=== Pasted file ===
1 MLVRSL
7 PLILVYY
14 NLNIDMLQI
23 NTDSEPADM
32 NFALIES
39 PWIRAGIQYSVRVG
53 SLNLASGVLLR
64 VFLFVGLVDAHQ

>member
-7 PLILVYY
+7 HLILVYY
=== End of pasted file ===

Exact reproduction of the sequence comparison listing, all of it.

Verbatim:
1 MLVRSL
7 PLILVYY
14 NLNIDMLQI
23 NTDSEPADM
32 NFALIES
39 PWIRAGIQYSVRVG
53 SLNLASGVLLR
64 VFLFVGLVDAHQ

>member
-7 PLILVYY
+7 HLILVYY